2. The police and cyber agencies set up by the government have been unable to trace the pattern of use of new media by miscreants. Workshops by cyber experts should be timely arranged for officials from IT and Police departments to keep them up to date with the new patterns of use of social media by the rumour mongers.

3. Setting up of cyber surveillance agencies which can forewarn about any such malicious intent and timely notifying in order to take suitable action.

4. Frame guidelines for telecom operators to prevent panic reaction and block harmful content on the internet and social media.

5. There must be immediate amendments in the IT act so that all the OTT services like Facebook, WhatsApp etc are also subsumed under the law.

6. With the help of cyber experts all over the country and the experts in other countries, an effective surveillance system must be put in place which checks objectionable content and suspends it’s transmission through social media.

7. IT cells must be set up which should be active 24 hours a day without an off day which should be easily accessible to people through a contact number, e-mail and other means of communication so that people may report about any rumour right by the time it emanates so that security agencies get some valuable time to prepare themselves and alert the people about the rumour. This is needed in all states of India and especially in rumour hit states like Jammu and Kashmir, Uttar Pradesh etc.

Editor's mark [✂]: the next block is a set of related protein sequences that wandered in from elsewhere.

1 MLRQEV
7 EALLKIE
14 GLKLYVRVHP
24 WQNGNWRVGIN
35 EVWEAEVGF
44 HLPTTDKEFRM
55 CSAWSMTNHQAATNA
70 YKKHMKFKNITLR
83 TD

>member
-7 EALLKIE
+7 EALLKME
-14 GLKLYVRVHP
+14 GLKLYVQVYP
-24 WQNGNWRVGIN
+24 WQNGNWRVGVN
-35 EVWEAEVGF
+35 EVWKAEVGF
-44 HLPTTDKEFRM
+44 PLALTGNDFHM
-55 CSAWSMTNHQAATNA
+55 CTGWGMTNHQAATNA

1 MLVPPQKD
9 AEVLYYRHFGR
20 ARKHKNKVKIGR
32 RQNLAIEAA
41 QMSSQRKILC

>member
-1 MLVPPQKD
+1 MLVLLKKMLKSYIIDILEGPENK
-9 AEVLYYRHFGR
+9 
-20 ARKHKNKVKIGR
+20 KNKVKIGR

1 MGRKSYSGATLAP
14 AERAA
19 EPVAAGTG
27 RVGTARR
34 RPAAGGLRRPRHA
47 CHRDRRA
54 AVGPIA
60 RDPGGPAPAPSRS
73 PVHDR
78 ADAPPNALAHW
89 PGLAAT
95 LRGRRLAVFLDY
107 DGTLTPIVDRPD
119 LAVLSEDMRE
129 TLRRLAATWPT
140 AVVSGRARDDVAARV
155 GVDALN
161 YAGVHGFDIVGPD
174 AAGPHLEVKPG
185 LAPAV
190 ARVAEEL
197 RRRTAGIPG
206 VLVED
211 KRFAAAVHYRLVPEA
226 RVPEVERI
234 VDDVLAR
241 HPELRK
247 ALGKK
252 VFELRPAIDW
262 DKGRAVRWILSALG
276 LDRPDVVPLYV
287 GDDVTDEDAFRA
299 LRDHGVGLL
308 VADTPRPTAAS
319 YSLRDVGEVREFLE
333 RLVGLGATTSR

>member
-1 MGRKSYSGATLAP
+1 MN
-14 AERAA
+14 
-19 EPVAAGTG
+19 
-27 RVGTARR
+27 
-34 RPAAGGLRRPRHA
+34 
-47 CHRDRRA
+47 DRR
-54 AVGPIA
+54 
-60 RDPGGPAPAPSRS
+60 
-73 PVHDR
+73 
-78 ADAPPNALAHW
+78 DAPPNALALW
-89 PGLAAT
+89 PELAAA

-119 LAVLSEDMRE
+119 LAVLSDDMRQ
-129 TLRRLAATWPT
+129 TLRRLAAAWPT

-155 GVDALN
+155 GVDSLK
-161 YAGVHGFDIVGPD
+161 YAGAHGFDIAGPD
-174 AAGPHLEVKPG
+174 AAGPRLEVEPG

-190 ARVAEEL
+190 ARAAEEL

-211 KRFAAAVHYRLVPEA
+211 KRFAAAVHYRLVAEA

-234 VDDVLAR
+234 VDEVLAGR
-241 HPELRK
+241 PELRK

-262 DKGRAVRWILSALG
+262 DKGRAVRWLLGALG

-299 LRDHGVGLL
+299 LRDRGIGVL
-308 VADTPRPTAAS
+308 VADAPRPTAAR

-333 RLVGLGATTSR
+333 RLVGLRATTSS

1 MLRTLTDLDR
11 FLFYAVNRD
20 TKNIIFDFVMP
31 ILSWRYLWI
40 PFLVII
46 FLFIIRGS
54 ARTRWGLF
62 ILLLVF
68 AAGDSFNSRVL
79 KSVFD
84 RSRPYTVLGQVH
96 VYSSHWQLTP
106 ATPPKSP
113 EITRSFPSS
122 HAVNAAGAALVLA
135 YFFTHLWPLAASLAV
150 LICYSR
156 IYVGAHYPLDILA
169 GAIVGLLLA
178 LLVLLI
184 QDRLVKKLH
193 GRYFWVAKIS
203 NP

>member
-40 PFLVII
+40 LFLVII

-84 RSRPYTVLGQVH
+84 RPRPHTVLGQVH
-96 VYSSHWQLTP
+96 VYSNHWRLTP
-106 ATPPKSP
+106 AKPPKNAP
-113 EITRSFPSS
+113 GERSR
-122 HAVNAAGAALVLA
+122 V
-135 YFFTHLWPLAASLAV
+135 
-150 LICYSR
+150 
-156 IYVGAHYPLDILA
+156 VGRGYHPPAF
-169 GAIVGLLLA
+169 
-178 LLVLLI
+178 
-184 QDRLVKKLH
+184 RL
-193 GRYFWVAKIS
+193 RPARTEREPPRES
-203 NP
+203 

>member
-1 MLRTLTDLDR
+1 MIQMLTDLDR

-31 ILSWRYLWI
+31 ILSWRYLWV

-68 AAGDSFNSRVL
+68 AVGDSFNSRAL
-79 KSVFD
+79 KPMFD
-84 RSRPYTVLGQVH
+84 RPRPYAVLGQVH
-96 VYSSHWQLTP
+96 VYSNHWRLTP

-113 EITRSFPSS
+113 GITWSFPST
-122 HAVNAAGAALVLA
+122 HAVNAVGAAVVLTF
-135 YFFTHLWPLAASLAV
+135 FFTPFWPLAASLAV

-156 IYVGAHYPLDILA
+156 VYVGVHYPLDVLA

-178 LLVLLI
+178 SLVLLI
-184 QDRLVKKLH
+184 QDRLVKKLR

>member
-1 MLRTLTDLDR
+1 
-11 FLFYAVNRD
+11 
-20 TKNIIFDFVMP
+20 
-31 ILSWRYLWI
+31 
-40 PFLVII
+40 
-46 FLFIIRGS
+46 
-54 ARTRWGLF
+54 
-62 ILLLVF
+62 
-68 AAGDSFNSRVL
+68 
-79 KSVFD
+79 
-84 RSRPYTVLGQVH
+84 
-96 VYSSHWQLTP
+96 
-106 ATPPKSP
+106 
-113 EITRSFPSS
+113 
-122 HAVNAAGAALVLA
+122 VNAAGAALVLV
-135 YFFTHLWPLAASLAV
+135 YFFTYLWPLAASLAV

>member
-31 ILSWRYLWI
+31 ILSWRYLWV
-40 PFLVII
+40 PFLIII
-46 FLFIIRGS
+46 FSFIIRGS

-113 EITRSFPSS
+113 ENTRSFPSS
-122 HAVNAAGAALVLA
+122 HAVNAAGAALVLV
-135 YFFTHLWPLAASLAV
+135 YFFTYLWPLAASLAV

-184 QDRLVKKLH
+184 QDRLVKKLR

8. A separate web portal must be started by the government which should make people aware about the rumours which are trending across social media platforms. People really believe in official statements and this will put a check on spread of rumours. Also, timely SMS and mails must be sent to people informing them about such rumours.

9. Police departments can access the mobile numbers of people residing in any particular area and can form WhatsApp groups according to their jurisdiction areas in which alert messages about such rumours can be spread.

Governments have been sluggish in responding to rumours and as a result, in last 4-5 years many people have lost their lives in scores of riots emerging due to rumours. One action which governments like the most is to switch the internet connectivity off in affected areas. Though it is effective in blocking rumours but for a very little time and sadly, by that time, rumour reaches to most of the people. 


Prevention is always better than cure. Governments must emphasise on curbing riots like these instead of poorly managing the aftermath.


This is the era of social media, with more and more people becoming digital, danger of social hate had risen. Without proper intent, governments cannot take any action. Now is the time for the governments to take actions or it will be too late.